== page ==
Concerns Mount Over Boeing 777 Safety Directive as Hundreds at Risk of Midair Explosion

Concerns Mount Over Boeing 777 Safety Directive as Hundreds at Risk of Midair Explosion

TEHRAN (Tasnim) - The US Federal Aviation Administration (FAA) has issued a directive earlier this year, cautioning that a defect found in Boeing’s 777 airplanes might lead to "fire or explosion" if not addressed.

Whether the plane’s operators have taken steps to rectify the issue remains uncertain.

This directive, released in March, allowed for public comments until earlier this month. The Daily Mail brought attention to the publicly available document on Wednesday, amidst a series of safety incidents involving Boeing aircraft.

As per the FAA, a metal plate affixed to a fuel tank vent on the wings of the 777 was installed without an electrical bond. This could potentially result in the accumulation of static electricity, posing a risk of "fire or explosion" in the jet’s fuel tanks. The directive highlighted that approximately 292 777s registered in the US could be vulnerable, affecting all variants from the base model 777-200 to the long-range 777-300ER.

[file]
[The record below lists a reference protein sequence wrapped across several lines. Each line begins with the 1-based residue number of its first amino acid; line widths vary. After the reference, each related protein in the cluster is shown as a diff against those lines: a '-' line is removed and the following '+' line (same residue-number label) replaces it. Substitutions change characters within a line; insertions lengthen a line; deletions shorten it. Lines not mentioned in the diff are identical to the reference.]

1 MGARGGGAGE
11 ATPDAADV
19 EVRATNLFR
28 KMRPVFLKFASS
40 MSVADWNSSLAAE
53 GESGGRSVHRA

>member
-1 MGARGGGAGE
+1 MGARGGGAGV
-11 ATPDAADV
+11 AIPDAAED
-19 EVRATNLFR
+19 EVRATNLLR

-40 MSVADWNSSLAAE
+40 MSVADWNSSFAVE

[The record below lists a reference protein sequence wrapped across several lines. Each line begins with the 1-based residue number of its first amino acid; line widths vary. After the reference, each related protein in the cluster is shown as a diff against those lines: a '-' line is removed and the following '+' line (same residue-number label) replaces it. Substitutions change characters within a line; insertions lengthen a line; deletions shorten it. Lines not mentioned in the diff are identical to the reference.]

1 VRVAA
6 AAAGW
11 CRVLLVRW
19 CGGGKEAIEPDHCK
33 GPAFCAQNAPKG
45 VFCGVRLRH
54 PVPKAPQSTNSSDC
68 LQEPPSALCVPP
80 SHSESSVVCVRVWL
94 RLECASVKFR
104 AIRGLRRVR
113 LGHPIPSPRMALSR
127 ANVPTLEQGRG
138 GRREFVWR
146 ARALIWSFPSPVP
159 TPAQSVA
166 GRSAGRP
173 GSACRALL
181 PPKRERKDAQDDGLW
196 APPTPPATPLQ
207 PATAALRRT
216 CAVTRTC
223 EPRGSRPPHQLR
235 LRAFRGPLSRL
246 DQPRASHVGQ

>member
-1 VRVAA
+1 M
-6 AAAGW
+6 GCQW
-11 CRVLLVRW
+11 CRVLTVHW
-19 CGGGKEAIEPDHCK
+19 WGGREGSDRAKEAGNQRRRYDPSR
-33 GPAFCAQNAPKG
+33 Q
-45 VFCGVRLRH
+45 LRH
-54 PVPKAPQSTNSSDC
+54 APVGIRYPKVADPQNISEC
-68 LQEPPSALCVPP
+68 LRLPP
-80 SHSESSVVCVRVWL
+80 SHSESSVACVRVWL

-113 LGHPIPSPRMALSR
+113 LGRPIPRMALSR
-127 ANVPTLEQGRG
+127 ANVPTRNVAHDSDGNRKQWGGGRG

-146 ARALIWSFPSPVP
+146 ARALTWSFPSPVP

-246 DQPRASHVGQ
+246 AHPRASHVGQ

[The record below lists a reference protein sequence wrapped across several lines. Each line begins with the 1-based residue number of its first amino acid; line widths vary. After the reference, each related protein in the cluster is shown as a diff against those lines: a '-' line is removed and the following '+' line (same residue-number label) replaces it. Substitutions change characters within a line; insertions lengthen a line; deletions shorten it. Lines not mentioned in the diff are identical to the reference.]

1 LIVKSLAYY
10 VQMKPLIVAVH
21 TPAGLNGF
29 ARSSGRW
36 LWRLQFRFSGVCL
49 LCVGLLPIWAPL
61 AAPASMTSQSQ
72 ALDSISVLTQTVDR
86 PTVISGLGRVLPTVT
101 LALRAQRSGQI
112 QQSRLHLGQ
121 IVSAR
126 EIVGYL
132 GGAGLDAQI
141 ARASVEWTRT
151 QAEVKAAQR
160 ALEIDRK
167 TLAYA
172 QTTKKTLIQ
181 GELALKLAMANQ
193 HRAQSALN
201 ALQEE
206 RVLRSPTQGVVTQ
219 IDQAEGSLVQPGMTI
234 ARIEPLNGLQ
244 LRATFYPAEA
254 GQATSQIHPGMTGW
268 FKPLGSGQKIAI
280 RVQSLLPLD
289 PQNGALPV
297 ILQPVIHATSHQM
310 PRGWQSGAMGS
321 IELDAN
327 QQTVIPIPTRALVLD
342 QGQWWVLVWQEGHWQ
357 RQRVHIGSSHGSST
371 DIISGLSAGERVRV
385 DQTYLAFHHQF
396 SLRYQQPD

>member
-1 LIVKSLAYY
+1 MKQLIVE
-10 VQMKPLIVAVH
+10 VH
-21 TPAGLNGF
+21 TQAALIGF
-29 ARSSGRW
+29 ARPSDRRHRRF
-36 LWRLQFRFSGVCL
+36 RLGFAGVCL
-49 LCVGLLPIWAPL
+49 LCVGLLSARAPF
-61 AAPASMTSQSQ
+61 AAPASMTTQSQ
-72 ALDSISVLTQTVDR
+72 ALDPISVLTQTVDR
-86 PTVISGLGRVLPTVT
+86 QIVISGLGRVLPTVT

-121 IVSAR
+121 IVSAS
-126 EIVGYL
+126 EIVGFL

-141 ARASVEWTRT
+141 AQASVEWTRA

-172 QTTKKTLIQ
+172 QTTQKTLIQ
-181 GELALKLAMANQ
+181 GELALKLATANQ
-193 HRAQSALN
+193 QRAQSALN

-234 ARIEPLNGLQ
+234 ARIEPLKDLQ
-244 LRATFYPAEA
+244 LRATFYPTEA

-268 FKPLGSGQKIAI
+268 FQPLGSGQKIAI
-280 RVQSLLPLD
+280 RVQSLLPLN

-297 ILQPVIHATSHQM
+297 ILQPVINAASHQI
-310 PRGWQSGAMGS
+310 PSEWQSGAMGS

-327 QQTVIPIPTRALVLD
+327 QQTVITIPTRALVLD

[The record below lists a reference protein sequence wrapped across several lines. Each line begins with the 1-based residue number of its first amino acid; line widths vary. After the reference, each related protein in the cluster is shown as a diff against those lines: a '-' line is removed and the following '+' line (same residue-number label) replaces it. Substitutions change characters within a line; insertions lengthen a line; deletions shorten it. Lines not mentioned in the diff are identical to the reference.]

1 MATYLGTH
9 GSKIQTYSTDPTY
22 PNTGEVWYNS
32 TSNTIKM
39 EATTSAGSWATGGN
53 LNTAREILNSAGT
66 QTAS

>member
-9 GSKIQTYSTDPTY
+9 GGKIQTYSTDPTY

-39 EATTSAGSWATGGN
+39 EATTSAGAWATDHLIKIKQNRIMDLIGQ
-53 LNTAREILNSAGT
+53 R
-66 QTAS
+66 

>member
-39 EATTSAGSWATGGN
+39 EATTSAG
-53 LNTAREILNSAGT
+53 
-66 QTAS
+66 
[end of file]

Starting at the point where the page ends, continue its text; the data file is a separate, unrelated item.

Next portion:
Boeing dismissed the Daily Mail’s report, asserting that the proposed directive is part of a "standard regulatory process" aimed at ensuring the safety of air travel. The company clarified, "This is not an immediate safety of flight issue," emphasizing the presence of multiple redundancies in modern commercial airplanes to safeguard against electromagnetic effects. Boeing underscored the 777’s operational history of nearly 30 years, safely transporting over 3.9 billion passengers.

The 777 holds the distinction of being the world’s most produced widebody airliner, with nearly 1,800 units delivered to operators globally since 1995. Despite being involved in 31 accidents or incidents, its safety record remains relatively better compared to its smaller predecessor, the 767, which was implicated in 67 accidents out of approximately 1,300 aircraft manufactured.

Boeing’s safety practices have faced scrutiny in recent years. The grounding of its entire fleet of short-haul 737 MAX airplanes following two deadly crashes in 2018 and 2019, coupled with subsequent incidents this year, including a door panel detaching mid-flight from a 737 MAX 9 operated by Alaska Airlines in January, have intensified concerns.

The US Department of Justice is still weighing the possibility of prosecuting Boeing over the 2018 and 2019 crashes, which claimed nearly 350 lives and were attributed to an erroneous pitch control system that the company had not disclosed to pilots.


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